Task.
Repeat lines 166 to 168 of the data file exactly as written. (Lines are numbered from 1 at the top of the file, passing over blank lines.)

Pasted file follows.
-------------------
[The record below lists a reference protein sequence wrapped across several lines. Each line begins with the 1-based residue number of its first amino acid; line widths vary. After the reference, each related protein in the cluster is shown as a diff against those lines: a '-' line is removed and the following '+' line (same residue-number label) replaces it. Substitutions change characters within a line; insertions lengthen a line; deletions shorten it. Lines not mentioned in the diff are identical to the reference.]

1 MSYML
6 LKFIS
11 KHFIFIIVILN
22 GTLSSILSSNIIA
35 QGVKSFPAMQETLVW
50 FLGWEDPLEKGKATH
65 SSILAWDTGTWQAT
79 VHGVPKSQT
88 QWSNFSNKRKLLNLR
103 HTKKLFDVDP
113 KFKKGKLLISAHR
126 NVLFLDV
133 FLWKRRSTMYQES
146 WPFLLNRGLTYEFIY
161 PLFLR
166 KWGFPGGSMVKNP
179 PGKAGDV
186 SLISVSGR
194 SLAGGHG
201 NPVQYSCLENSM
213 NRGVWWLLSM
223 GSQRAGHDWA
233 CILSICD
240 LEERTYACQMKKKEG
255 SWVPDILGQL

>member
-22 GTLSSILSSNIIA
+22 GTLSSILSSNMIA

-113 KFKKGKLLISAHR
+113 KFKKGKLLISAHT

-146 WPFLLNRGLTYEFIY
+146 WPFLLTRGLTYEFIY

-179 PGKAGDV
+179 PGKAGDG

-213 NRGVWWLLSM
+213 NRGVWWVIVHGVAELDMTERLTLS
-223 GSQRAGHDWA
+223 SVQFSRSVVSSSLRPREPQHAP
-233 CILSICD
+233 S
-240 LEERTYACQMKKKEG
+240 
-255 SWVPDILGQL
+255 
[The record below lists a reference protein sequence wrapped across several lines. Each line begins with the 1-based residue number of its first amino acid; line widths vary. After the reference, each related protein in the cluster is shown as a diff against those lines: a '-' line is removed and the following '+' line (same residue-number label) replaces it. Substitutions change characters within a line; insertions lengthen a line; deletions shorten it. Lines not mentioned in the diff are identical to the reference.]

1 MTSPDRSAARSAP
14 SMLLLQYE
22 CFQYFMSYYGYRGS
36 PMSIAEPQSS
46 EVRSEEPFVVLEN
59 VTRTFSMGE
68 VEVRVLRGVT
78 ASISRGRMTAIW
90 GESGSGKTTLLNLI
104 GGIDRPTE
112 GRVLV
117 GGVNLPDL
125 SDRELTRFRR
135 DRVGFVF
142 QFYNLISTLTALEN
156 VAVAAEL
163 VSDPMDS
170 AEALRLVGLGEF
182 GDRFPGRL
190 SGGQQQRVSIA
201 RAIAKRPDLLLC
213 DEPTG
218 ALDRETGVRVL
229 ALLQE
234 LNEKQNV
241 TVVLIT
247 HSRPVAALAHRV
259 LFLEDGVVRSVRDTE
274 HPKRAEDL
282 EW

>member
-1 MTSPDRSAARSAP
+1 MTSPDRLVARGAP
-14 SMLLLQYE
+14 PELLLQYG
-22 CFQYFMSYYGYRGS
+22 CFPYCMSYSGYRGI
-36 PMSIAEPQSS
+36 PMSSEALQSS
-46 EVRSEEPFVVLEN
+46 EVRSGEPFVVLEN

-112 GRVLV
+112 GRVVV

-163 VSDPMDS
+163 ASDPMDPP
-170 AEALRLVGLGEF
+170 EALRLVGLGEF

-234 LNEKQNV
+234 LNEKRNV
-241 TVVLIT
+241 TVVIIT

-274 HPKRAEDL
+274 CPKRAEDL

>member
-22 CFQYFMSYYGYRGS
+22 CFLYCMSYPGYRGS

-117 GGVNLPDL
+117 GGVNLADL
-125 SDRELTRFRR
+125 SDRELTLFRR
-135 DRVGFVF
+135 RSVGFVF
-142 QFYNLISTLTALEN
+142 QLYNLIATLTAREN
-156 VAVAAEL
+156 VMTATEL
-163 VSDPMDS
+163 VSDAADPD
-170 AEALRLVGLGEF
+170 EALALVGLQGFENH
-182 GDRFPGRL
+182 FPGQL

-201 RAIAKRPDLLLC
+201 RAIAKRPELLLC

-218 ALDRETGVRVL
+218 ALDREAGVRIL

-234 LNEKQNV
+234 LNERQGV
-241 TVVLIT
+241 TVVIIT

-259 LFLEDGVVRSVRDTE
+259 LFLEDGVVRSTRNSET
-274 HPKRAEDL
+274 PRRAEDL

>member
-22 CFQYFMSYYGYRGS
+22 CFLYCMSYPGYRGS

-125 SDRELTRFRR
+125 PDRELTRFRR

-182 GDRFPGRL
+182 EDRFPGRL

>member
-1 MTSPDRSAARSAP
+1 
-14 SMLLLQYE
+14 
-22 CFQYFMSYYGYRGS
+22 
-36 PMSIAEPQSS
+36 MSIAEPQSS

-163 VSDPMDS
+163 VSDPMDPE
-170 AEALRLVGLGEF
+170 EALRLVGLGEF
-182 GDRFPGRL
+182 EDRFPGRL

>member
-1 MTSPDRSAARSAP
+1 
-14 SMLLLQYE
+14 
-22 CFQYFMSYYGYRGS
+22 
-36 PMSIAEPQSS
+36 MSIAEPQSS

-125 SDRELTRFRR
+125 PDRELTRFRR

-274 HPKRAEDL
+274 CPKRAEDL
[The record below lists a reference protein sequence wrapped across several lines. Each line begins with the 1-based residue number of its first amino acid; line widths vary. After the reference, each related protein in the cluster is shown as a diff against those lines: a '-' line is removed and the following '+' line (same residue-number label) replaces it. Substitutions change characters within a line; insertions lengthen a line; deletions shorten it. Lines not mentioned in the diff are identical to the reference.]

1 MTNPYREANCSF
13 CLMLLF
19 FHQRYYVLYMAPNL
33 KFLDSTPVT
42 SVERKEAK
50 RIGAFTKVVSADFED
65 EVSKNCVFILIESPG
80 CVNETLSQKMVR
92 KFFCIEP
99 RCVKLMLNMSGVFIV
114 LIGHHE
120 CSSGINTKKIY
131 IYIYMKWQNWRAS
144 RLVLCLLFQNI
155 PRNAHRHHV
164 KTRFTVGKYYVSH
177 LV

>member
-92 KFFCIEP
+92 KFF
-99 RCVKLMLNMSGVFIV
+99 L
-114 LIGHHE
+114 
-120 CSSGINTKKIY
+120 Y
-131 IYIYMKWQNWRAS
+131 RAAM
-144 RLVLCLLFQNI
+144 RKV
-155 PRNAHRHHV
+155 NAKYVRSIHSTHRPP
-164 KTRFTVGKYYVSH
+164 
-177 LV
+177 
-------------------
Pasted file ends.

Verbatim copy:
[The record below lists a reference protein sequence wrapped across several lines. Each line begins with the 1-based residue number of its first amino acid; line widths vary. After the reference, each related protein in the cluster is shown as a diff against those lines: a '-' line is removed and the following '+' line (same residue-number label) replaces it. Substitutions change characters within a line; insertions lengthen a line; deletions shorten it. Lines not mentioned in the diff are identical to the reference.]

1 MTNPYREANCSF
13 CLMLLF